How the Gospel Frees Us from FOMO

It’s a good sign that something has become culturally significant when we make it into an acronym. Such is the case with FOMO, or the Fear of Missing Out. It is a common burden in our day to feel anxiety at the thought that friends, family, or acquaintances are getting together without us or that there is some desirable event that we won’t be there to experience. Certainly, social media has only helped to aggravate this fear as we often do see pictures of those in our social circle at some gathering together with their heads tilted back in laughter as if they’re having the time of their lives. Our hearts can then easily assume that this is a normal occurrence, that they’re getting together without us all the time. Effortlessly, this can lead to despair or bitterness at the thought of being sidelined.

With this danger in mind, what can believers do to stop from walking into FOMO’s trap? The book of Ephesians has just the answer we need. In it we discover the truth that frees us from FOMO. In Ephesians, Paul’s purpose for writing is not easy to pin down. In letters like 1 Corinthians, Galatians, and 1 Timothy, he is clear about why he is addressing his audience, but in Ephesians he takes a more general approach. However, if you take the time to step back and look at Ephesians from an aerial view, an overarching theme comes to the surface. As many have recognized, Paul’s writing in Ephesians is flooded with gospel language, but we need to ask, “Why?”

Let’s consider Ephesians 2:4-7 to help us answer that question. In verses 4-6, we are told that the believers who were spiritually dead in sin (2:1), God has made “alive together with Christ” (v. 5), “raised … up with [Christ]” (v. 6), and “seated … with [Christ] in the heavenly [places]” (v. 6). But in verse 7, we are told why God has done this: “So that in the coming ages he might show the immeasurable riches of his grace in kindness toward us in Christ Jesus” (emphasis mine). In this context, God brought believers from death to life in Christ in order to put His infinite grace on display for all eternity.

Paul says something similar one chapter later in Ephesians 3, when he conveys God’s plan for those who have been redeemed through Christ. God’s purpose is that “through the church the manifold wisdom of God might be made known to the rulers and authorities in the heavenly places” (3:10, emphasis mine). Again, Paul is clear that God’s plan is to demonstrate some aspect of His character through those whom He has saved. In this instance, it is His wisdom being put on display, and the audience is “the rulers and authorities in the heavenly places” (i.e., angels). Like the zoom-out function on Google Earth, Paul is pulling back to reveal what God is ultimately doing through our salvation in Christ: highlighting His glory.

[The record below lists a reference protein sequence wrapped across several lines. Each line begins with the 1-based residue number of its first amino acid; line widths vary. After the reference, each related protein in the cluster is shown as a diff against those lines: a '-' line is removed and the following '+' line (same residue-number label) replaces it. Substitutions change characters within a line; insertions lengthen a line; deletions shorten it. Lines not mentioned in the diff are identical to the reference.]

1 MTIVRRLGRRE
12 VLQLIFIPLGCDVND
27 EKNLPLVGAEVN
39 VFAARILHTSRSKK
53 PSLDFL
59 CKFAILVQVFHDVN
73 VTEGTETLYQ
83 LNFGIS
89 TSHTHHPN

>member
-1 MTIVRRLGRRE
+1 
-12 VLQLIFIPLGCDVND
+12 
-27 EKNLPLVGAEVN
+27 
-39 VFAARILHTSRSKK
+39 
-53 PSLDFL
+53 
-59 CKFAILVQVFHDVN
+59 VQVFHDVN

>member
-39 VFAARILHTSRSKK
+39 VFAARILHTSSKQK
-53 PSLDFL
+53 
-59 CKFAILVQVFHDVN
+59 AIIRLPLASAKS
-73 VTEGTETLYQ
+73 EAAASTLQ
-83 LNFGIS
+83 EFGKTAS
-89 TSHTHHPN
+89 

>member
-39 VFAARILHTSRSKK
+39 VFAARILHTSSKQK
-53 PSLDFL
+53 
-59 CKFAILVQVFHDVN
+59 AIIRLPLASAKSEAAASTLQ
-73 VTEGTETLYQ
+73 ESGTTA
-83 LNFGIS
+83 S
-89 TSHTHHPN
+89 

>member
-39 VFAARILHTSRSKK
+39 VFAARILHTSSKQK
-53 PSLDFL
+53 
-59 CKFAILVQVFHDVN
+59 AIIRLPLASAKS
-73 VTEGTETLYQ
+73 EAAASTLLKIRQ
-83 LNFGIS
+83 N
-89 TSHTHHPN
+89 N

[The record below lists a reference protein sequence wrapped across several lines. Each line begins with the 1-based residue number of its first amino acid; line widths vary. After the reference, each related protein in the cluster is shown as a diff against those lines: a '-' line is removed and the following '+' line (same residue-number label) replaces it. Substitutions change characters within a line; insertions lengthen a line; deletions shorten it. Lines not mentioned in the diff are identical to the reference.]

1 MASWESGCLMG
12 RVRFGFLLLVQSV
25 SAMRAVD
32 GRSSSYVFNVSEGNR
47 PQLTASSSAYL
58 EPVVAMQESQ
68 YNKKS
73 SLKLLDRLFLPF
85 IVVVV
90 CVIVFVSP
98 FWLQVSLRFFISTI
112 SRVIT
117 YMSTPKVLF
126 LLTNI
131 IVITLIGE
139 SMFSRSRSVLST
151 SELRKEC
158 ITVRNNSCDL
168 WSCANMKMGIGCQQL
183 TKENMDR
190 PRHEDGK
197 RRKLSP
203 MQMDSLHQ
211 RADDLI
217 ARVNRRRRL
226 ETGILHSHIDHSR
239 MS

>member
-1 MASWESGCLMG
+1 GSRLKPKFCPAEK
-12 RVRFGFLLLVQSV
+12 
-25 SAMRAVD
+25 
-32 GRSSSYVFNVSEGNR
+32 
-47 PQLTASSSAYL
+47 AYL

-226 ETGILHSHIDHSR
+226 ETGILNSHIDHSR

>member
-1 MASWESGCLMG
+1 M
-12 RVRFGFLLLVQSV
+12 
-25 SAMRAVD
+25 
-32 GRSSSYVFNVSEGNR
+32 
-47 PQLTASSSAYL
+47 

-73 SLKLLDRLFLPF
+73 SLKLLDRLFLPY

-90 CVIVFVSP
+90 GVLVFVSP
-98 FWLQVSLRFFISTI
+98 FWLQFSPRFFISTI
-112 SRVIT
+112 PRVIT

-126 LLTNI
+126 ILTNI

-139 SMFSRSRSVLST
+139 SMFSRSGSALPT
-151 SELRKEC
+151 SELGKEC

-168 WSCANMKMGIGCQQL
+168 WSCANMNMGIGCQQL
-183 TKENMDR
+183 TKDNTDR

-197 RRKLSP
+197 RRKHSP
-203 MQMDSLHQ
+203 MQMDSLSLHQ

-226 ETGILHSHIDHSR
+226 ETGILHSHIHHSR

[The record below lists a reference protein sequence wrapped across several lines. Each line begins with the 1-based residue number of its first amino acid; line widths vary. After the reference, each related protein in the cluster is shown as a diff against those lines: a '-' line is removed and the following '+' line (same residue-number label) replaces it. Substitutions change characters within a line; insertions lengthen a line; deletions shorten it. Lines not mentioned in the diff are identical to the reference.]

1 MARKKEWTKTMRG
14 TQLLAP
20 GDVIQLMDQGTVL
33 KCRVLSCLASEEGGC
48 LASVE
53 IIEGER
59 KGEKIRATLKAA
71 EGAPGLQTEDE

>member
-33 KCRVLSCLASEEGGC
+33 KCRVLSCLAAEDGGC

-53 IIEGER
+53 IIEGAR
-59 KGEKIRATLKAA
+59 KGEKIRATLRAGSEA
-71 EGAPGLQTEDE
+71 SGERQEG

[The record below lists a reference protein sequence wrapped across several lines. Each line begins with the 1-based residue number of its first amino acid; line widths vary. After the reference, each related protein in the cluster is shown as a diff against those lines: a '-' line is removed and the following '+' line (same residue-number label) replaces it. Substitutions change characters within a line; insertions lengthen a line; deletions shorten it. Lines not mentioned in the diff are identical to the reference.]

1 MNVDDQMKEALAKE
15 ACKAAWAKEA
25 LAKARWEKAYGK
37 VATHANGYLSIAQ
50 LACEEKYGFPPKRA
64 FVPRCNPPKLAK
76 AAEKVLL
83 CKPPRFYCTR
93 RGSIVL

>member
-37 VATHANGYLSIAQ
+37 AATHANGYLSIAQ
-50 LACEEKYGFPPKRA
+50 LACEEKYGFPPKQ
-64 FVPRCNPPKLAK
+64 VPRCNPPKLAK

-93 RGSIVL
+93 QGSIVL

In the current sermon series at our church, we have summarized this main theme by saying, “In God’s cosmic theater, the church stands center stage to highlight the glory of God through our salvation in Christ and submission in the Spirit.” What this means is that the gospel of your salvation is exceedingly more immense than you realize. Along with every other believer, you have been brought into the fold of God through Christ so that He would use you to show off His magnificence on a cosmic scale… So that He would point to you and your brothers and sisters for all eternity and say, “Behold my glory!”

How does this speak to FOMO? It brings incredible weight and significance to your life no matter how mundane your weekend looks and no matter what other people are doing without you. God has chosen you and redeemed you in Jesus so that you are now showcasing His grace and wisdom regardless of whether you are in those pictures on Facebook surrounded by smiling friends at the lake, at home with a sick kid, or picking up an extra shift for a coworker. Because of Jesus, we will never miss out on the most glorious purpose human beings can possess, and we don’t have to be somewhere special doing something memorable for it to be true

Note: This article originally appeared on We encourage you to visit the Center for Biblical Counseling and Discipleship where you can find helpful, biblical resources by a number of trusted pastors and authors.

Brent Osterberg




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